Simple sleep/wait example with ECMA script

I’ve spent hours on this and finally figured it out, so I thought I’d post it here in case anybody else runs into the same issue. After a lot of Googling I found out that OpenHAB doesn’t support the current version of Javascript, which means you can’t do the suggestion in the top StackOverflow post here. Also, setTimeout doesn’t work for some reason, so that’s also a no go.

Here’s the solution I ended up finding:

function sleep(milliseconds) {
  var start = new Date().getTime();
  for (var i = 0; i < 1e7; i++) {
    if ((new Date().getTime() - start) > milliseconds){

var dimPercent = 5;
var sleepTimeSeconds = 5
var sleepTime = 1000*sleepTimeSeconds; // DON'T EDIT THIS, edit sleepTimeSeconds

while(dimPercent >= 0)
  events.sendCommand('LivingRoomLights', dimPercent);
  dimPercent = dimPercent - 1;

In this example, the LivingRoomLights item will have its dimness set to 5%, then sleep for 5 seconds, then have its dimness set to 4%, then wait 5 seconds… until it’s turned off.

In case anybody wants to use Javascript and needs a way to sleep without any of the functions that it looks like should be included, here ya go.


By doing some research here in the community I came up with this alternative that uses timers. This would however need to be adapted a bit for your concrete use case of course:

var ScriptExecution = Java.type("org.openhab.core.model.script.actions.ScriptExecution");
var ZonedDateTime = Java.type("java.time.ZonedDateTime");

// Do some stuff in five seconds
var in5secs =
ScriptExecution.createTimer(in5secs, function(){events.postUpdate('test', "hello")});
1 Like

Here are two more examples on how to wait and block in a script. One example with java.lang.Thread.sleep() and one example with a timer and a timer and a java.util.concurrent.CompletableFuture.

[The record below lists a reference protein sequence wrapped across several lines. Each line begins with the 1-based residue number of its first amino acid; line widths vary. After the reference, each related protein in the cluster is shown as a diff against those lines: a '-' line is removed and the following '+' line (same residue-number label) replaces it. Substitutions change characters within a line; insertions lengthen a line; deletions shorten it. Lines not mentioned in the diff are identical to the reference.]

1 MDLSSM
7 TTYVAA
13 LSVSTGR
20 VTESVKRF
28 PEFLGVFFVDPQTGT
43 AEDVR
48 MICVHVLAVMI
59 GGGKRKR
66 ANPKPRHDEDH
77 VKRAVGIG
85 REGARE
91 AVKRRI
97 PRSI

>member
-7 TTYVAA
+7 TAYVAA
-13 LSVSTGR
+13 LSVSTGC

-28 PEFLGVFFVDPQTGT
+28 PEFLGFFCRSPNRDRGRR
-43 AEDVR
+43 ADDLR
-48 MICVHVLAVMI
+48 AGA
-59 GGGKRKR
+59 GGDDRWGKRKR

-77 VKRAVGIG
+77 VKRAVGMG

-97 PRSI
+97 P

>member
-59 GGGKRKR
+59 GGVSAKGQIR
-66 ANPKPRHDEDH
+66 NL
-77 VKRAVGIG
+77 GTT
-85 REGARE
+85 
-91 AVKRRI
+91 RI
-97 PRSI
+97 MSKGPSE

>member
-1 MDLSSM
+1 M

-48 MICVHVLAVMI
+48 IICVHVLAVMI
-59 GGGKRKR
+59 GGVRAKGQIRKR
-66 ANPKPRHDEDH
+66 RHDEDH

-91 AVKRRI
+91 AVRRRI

Yeah, I found that out, too and noted it in this thread:

I hope, that OH3 will eventually update to a more recent ECMA Script version.

You don’t need to implement a busy wait like this. Just use


Timers are also a great choice because they don’t block the rule.

One important thing to realize with Nashorn (the name of the JavaScript implementation embedded in Java 11) is that it’s running on top of and has access to all of Java in addition to JavaScript. And all the interaction you do between your rules and openHAB is done through Java Objects, so don’t think you’ll be able to head down the path of writing “pure” JavaScript either.

As a result, when searching for how to do a lot of stuff like this, it’s important to look here on the forums and in the docs first. And then maybe even to post a question asking rather than looking for the JavaScript/Python/Groovy native way to do something like this. Often that won’t be the best approach because ultimately most of the stuff we are interacting with in rules are Java Objects and the native approach won’t work.

But do realize we appreciate your posting this. And someone might find it useful for some edge case. But it’s not the best way to pause for a time in openHAB rules most of the time.


Oh, nice. I didn’t realize that everything was sitting on top of java, even if you select EMCA script.

I’ll go ahead and start messing around with that and hopefully it can replace my hacky solution.

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